In this electrifying bestseller, the shrewd and voluble trial lawyer Louis Nizer, who made a long career of representing famous people in famous cases, recounts some of his significant civil and criminal cases. Nizer rose to national fame with his real-life accounts of tension-filled courtrooms and the fervor of the advocate, and “My Life in Court” proved to be no exception: it rose to the top of the Times’s best-seller list on its publication in 1961 and logged 72 weeks as a sales leader. The book is an in-depth collection of some of Mr. Nizer’s court case success stories, including his client Quentin Reynolds’ famous libel action against the columnist Westbrook Pegler, which would also become the basis of the 1963 Broadway play “A Case of Libel.” Praised by critics as “entertaining and philosophically instructive, an unusual combination,” Nizer’s movie-like plots of real-life courtroom drama will keep you captivated until the very last page.
One of the biggest stars in tennis, Serena Williams has captured every major title. From growing up in the tough neighborhood of Compton, California, to being trained by her father on courts littered with broken glass and drug paraphernalia, to becoming the top women's player in the world, Serena has proven to be an inspiration to her legions of fans. Her accomplishments have not been won without struggle. She has been derailed by injury, criticized for her unorthodox approach to tennis, and was devastated by the tragic shooting of her older sister. Yet somehow Serena always manages to prevail, both on and off the court. She's applied the same strength and determination that helped her to become a champion to her successful pursuits in philanthropy, fashion, television, and film. In this compelling and poignant memoir, Serena takes an empowering look at her extraordinary life and what is still to come.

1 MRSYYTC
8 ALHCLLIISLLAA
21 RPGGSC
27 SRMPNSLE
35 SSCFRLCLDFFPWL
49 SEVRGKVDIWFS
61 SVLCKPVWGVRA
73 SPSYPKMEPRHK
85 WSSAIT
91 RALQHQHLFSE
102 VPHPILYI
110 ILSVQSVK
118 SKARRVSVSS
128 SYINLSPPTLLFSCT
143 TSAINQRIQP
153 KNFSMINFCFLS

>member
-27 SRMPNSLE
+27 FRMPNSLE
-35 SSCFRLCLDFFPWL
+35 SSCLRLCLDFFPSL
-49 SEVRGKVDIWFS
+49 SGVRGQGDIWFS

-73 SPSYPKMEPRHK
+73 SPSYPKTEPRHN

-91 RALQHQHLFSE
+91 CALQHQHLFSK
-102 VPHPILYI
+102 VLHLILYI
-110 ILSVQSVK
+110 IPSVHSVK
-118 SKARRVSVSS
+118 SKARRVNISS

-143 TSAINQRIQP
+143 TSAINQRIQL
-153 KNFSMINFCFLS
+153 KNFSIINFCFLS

In America's courtooms, the verdict is laughter. Sit back and enjoy a collection of verbatim exchanges from the halls of justice, where defendants and plaintiffs, lawyers and witnesses, juries and judges, collide to produce memorably insane comedy. A: You mumbled on the first part of that and I couldn't understand what you were saying. Could you repeat the question? Q: I mumbled, did I? Well, we'll just ask the court reporter to read back what I said. She didn't indicate any problem understanding what I said, so obviously she understood every word. We'll just have her read my question back and find out if there was any mumbling going on. Madam reporter, would you be so kind? Court Reporter: Mumble, mumble, mumble, mumble, mumble.
Stories from Four Decades of Court Reporting -- or, How I Fell Out of Love with the Canadian Justice System (Especially Judges)
Author: Christie Blatchford
Publisher: Doubleday Canada
Category: Social Science
A beloved crime reporter revisits some of her biggest assignments and passes judgement on our judicial system—and especially its judges—in this national bestseller. When Christie Blatchford wandered into a Toronto courtroom in 1978 for the start of the first criminal trial she would cover as a newspaper reporter, little did she know she was also at the start of a self-imposed life sentence. She has been reporting from Canadian courtrooms for the Toronto Star, The Globe and Mail and the National Post ever since. Back in '78, she loved the courts, lawyers and judges, and that persisted for many years. But slowly, surely, she suffered a loss of faith. What happened? It was at the recent Mike Duffy trial she had the epiphany: That judges are the new senators, unelected, unaccountable and overly entitled. Yet unlike senators, they continue to get away with it because any questioning by government or its agents is deemed an intrusion onto judicial independence. In her explosive new book, Christie Blatchford revisits trials from throughout her career and asks the hard questions--about judges playing with the truth--through editing of criminal records, whitewashing of criminal records, pre-trial rulings that kick out evidence the jury can't hear. She discusses bad or troubled judges--how and why they get picked, and what can be done about them. And shows how judges are handmaidens to the state, as in the Bernardo trial when a small-town lawyer and an intellectual writer were pursued with more vigor than Karla Homolka. For anyone interested in the political and judicial fabric of this country, Life Sentence is a remarkable, argumentative, insightful and hugely important book. From the Hardcover edition.